1. Trust Your Instincts
Fill your collection with pieces you LOVE – not with pieces that you think might be a good investment opportunity or a “good deal.” Your collection is a reflection of you. If you’re not sure what you like, spend some time just looking. Begin by visiting art museums, attending local art shows, and paying attention to the subject matter, color palettes or styles that capture your interest.
2. Stick with Original Art: Original art is unique and one of a kind. Reproductions are mass-produced copies of an original piece of art. The value in a reproduction lies in the cost of the framing and nothing else. A glicee print is a really good inkjet reproduction. Although a glicee costs more to print; its value is the same as with any contemporary reproduction and lies solely in the cost of its mat and frame.
3. Make an exclusive statement about who you are and what you like.
Much of the magic of an art collection is in the subtle nuance and energy of the artwork itself: how the work makes you feel when you look at it, what it says to each individual. The surface of an original piece of art tells the story of how its made. It is the hand (and heart) of the artist that gives a work of art its nuance and energy.
You may wish to build your collection around a common element (style, color, theme), but selecting works of different size, shapes and mediums will help diversify the overall collection. When I first began building my own art collection, I started with pieces that dealt with weather – specifically snow. My first two artworks were Japanese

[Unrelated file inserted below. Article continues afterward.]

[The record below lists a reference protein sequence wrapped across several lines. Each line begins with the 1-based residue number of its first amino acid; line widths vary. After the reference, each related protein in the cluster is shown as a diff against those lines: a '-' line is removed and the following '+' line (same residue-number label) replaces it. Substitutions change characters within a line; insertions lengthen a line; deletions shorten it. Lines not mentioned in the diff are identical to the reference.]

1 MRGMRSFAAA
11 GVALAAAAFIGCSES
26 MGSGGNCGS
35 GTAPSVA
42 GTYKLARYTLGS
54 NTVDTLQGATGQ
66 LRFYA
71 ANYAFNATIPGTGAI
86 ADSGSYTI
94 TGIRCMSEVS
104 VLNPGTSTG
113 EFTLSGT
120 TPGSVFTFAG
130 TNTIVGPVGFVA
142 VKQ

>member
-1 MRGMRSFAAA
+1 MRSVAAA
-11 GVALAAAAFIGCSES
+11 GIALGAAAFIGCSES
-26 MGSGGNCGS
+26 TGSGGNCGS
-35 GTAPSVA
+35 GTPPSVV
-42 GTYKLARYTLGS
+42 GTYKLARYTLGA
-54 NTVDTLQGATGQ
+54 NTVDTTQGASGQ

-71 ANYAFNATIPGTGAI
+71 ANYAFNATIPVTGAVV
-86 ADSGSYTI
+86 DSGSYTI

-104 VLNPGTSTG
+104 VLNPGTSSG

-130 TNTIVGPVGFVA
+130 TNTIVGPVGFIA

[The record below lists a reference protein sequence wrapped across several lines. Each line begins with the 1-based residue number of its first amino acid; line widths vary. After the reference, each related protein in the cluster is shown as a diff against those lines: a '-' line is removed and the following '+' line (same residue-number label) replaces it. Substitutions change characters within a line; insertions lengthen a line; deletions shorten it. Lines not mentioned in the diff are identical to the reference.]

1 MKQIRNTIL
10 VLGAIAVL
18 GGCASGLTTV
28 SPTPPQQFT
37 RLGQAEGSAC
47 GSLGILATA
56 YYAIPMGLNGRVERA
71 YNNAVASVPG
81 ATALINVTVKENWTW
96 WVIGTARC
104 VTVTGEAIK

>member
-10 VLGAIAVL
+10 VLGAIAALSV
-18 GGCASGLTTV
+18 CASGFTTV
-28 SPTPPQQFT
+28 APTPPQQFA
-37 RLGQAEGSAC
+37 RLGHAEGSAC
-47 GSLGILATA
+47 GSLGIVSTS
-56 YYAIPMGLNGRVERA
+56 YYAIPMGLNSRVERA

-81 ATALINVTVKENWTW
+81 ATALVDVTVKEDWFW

How do I know if I’m buying “good” art?
Buying art is about trusting your instincts and selecting pieces you love. Purchasing art as an investment, or because it represents the latest trend, is generally something to avoid. Be passionate about your purchases, and pick work that you really enjoy – you’ll be living with them for years to come.
Should I only buy from famous artists?
While owning a work from a famous artist can be exciting and help build your art collection, it is typically not a practical option for the majority of art buyers. As a new buyer, you may want to focus on buying original artwork from emerging or lesser-known artists. Selecting work from artists that are up-and-coming gives you the excitement of being a part of their growth and will give you access to a steady stream of vibrant new works as the artist continues to evolve and grow. (And there will be more money in your wallet!)
How do I know the artwork is authentic?
Authentic artworks are usually signed and in the case of photographic images, numbered by the artists. In cases where signing the actual work is impossible, ask for a signed artist authenticity statement.
What is the difference between an original work of art and a reproduction?